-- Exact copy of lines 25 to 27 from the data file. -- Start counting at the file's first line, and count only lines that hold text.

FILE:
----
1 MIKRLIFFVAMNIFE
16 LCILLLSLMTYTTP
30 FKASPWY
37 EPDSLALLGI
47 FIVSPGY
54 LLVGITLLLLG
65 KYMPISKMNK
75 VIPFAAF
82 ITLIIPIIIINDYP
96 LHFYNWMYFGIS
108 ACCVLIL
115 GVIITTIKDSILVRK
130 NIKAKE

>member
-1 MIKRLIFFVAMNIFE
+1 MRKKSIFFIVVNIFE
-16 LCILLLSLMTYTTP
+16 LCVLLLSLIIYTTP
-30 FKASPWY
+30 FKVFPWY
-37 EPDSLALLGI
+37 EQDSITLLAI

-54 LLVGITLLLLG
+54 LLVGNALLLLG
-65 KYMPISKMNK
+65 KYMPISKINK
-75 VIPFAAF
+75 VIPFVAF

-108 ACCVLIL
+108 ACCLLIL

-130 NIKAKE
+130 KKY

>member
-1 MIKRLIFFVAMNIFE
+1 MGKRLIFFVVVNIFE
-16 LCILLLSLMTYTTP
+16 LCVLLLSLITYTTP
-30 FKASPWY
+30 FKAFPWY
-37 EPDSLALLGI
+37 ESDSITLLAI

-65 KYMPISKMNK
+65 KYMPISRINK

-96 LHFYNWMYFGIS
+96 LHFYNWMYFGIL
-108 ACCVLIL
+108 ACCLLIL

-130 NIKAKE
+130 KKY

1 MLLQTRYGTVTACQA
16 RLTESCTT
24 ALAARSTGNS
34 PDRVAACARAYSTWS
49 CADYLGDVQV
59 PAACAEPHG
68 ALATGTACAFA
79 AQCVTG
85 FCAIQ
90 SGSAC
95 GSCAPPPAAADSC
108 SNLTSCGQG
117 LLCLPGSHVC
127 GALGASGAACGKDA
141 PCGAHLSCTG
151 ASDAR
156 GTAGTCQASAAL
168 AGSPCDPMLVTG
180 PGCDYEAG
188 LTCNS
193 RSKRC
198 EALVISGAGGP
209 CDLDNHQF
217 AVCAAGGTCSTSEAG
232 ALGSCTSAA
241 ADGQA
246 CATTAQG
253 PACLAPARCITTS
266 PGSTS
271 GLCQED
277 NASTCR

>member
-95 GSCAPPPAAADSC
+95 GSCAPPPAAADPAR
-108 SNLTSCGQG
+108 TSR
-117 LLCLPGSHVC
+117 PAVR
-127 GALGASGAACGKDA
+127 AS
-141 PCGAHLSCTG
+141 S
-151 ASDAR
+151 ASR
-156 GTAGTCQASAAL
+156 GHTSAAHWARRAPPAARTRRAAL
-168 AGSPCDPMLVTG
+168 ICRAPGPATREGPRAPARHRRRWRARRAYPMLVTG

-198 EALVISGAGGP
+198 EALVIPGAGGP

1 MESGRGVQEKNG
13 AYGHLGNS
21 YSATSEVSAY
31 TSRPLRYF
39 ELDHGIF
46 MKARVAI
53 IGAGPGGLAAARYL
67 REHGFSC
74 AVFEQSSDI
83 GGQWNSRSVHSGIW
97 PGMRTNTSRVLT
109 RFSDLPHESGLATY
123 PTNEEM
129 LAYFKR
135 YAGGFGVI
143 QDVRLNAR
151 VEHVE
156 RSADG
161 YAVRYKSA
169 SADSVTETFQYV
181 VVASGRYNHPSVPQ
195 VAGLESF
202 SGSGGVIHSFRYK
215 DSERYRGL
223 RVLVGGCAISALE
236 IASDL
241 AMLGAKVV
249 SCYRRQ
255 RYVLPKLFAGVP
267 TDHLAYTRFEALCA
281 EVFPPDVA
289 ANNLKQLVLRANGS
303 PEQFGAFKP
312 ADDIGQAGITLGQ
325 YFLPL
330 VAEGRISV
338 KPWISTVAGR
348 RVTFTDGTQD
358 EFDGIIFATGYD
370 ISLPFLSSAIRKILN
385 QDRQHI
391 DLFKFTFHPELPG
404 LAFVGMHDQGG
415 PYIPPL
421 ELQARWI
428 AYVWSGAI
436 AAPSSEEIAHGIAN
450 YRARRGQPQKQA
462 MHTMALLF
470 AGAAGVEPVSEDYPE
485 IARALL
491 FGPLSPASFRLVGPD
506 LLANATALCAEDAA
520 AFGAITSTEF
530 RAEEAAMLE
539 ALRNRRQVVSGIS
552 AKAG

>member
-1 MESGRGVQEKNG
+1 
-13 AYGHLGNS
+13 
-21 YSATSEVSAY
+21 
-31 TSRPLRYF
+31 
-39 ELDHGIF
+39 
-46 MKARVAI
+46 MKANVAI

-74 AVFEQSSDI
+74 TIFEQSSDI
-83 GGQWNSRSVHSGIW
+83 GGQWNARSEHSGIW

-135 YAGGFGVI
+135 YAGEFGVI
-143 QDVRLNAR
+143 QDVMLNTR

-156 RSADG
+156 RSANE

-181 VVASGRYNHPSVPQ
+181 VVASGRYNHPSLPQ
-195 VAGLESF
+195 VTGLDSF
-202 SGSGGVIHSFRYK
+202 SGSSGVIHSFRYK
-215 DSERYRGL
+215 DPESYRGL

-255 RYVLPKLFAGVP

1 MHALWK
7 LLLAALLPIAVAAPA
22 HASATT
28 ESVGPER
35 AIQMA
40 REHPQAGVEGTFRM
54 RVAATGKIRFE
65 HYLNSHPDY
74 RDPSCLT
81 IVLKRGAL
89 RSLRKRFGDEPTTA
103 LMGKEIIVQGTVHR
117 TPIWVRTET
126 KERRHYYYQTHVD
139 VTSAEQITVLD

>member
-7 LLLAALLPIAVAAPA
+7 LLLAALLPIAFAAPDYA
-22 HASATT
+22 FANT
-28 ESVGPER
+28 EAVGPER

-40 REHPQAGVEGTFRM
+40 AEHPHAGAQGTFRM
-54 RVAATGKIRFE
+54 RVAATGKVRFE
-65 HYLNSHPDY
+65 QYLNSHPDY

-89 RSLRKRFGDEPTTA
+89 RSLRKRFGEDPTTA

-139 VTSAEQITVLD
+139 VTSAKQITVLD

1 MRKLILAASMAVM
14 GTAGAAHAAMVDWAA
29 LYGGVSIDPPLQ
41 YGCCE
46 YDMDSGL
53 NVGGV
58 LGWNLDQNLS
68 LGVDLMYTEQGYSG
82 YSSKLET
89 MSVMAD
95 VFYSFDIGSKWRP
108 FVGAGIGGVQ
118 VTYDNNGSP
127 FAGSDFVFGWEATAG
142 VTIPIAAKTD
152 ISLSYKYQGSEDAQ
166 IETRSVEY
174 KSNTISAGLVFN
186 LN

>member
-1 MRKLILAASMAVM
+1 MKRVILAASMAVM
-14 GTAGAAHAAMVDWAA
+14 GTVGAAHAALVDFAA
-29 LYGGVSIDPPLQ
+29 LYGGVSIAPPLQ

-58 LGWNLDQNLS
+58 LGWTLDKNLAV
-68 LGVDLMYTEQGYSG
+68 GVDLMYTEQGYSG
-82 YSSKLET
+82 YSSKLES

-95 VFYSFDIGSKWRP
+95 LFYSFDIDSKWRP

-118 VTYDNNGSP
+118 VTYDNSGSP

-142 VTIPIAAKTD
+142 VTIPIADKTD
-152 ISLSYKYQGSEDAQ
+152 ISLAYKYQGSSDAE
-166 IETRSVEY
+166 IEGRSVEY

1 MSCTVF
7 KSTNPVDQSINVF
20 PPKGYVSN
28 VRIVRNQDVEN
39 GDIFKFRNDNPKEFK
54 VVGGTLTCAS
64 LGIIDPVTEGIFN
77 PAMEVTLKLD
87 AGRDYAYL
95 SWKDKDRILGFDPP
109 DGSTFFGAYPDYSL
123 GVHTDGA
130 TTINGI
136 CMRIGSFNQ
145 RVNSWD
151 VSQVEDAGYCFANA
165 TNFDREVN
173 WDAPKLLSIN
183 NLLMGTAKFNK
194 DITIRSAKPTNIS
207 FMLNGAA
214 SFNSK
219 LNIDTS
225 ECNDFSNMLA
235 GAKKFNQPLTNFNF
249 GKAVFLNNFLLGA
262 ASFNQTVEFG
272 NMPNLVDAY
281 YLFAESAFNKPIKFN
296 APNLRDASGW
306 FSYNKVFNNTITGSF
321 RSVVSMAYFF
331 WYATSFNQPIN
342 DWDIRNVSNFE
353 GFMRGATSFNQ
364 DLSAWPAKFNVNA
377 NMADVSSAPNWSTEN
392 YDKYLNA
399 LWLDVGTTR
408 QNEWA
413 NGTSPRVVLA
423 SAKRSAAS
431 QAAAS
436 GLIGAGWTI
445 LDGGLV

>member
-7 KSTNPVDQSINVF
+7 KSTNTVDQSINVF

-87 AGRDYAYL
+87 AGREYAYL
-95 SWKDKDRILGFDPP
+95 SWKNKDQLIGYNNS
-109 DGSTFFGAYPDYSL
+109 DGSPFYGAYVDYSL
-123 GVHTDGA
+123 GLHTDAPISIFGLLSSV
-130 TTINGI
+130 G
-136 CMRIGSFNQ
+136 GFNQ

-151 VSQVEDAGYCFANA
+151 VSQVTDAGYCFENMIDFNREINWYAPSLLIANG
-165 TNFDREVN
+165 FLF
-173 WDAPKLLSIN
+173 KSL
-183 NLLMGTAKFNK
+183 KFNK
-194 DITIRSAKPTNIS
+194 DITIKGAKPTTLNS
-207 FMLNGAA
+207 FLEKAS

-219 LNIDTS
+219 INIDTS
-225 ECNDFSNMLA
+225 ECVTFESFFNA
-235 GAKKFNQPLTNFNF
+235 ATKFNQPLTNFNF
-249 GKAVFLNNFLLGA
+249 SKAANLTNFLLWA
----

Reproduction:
-65 KYMPISKMNK
+65 KYMPISKINK
-75 VIPFAAF